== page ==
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Wedding planning can be a stressful business. This doesn't mean couples can't have fun planning together, it just means that they need to face reality from the beginning — there will be things you fight about.
The bride, for example, may get frustrated when the groom doesn't have his guest list (and that of his parents') ready to go when she's ready to address the invitations. The groom may think it's absolutely ridiculous that his fiancé is insisting on dance lessons. If the bride is crafty, their house may be filled with wedding paraphernalia for months ahead. It's a recipe for an explosion if you're not careful.
While you're planning, it's important to take time for yourselves too — time that doesn't involve anything having to do with your engagement and upcoming wedding. Check out these five ideas for keeping the peace in your relationship during the engagement period:
1. Talk about things other than the weddings.
Before you were engaged, you discussed work, television, news, sports — sometimes once the planning starts, the bride gets tunnel-vision and it can make her future spouse insane. Have designated "no wedding talk" nights in your house.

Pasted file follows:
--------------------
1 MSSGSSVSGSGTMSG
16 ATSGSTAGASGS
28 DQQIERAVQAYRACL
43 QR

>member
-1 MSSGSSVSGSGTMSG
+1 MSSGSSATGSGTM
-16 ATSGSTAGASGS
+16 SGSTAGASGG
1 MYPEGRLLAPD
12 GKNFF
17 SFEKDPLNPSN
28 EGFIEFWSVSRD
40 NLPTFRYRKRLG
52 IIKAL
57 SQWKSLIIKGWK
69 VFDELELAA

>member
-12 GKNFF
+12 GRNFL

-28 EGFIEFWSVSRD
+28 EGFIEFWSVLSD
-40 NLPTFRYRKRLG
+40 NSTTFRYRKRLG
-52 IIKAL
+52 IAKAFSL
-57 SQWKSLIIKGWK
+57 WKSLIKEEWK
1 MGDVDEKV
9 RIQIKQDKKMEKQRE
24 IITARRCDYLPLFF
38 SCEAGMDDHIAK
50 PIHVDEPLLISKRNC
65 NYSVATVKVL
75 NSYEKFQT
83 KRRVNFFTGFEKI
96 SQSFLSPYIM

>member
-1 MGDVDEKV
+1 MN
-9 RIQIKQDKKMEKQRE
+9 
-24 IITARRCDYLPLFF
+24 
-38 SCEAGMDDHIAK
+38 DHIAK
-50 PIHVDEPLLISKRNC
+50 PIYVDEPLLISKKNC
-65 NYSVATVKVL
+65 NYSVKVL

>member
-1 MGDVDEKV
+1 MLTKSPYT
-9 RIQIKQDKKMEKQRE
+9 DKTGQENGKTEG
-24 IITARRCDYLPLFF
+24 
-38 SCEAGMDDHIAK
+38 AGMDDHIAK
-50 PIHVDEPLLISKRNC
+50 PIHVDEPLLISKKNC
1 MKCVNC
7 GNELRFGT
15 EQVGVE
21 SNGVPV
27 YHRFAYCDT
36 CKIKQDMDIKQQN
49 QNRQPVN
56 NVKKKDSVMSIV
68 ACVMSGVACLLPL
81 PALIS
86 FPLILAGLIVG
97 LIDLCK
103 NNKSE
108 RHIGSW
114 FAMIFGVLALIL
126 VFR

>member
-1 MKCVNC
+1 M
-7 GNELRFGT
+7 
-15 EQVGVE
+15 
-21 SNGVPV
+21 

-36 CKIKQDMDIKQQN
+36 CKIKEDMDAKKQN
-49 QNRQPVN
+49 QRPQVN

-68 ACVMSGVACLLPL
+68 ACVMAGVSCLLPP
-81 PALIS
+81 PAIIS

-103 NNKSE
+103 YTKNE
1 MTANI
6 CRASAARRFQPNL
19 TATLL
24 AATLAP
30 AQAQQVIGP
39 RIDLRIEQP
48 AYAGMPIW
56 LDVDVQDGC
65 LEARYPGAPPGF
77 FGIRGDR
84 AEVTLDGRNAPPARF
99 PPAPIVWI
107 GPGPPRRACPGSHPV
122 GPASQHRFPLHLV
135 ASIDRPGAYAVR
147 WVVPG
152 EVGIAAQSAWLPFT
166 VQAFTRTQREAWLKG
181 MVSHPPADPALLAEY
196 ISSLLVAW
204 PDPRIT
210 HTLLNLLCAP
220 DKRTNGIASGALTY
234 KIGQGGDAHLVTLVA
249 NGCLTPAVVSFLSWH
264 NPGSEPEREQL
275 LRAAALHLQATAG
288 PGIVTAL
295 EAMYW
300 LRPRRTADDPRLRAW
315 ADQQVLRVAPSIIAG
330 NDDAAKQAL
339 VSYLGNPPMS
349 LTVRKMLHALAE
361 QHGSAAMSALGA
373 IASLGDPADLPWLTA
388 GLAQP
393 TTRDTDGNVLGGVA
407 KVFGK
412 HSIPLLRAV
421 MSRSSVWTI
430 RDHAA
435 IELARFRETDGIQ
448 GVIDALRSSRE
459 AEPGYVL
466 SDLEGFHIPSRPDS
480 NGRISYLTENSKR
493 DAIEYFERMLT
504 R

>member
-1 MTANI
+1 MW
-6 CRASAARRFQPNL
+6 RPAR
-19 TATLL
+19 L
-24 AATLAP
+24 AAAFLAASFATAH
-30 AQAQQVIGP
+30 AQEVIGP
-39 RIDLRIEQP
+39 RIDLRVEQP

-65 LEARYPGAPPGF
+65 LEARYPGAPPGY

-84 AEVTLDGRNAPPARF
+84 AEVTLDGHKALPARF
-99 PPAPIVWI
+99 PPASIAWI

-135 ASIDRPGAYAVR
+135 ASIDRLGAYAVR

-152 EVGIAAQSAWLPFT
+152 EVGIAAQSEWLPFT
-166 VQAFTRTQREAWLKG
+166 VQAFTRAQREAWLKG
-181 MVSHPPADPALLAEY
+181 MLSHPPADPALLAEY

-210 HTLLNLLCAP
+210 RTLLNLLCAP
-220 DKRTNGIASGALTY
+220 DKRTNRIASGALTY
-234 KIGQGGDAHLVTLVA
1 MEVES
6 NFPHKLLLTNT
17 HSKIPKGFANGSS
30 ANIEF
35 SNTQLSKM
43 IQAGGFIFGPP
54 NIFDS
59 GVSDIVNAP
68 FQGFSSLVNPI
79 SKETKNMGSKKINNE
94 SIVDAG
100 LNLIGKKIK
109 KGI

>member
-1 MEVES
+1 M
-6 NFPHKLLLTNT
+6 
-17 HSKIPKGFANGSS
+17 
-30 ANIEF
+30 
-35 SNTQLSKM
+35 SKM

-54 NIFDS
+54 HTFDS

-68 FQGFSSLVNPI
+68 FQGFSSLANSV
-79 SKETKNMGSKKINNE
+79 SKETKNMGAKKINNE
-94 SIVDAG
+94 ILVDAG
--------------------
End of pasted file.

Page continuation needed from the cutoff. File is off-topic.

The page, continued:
2. You've heard of "Baby-moons," right?
It's when pregnant couples have a last hurrah together before the little bundle of joy arrives. Brides and grooms should do the same thing. You don't have to break the bank — a weekend at a B&B or a camping trip (if that's your thing) will give you the alone time you need to bond.
3. Continue to do things separately with your friends.
You used to have "Girls' Night" and "Guys' Night," so why stop because you're engaged? Continuing to maintain the friendships you have independently is important, and will not only keep things peaceful in the bride and groom's house, but it will also keep your friends from feeling neglected and ignored.
4. Spend time together improving (or cleaning up) your house.
Just because you're wedding planning doesn't mean all the home improvement projects have to stop completely. Working together in your garden, or putting a fresh coat of paint up in the master bedroom, is a bonding experience.
5. Remember it's the little things that count.
Budgets are usually tight pre-wedding and it's not the time to give extravagant gifts, but it doesn't cost you anything to slip secret love notes into his or her laptop bag before they leave for work. And a sentimental card with a love note is something they'll probably keep forever. Passive activities that reinforce your love are usually free.
Owner of Weddings in Vieques, a destination-wedding planning company off the coast of Puerto Rico, Sandy Malone has helped countless couples plan their big day since 2007.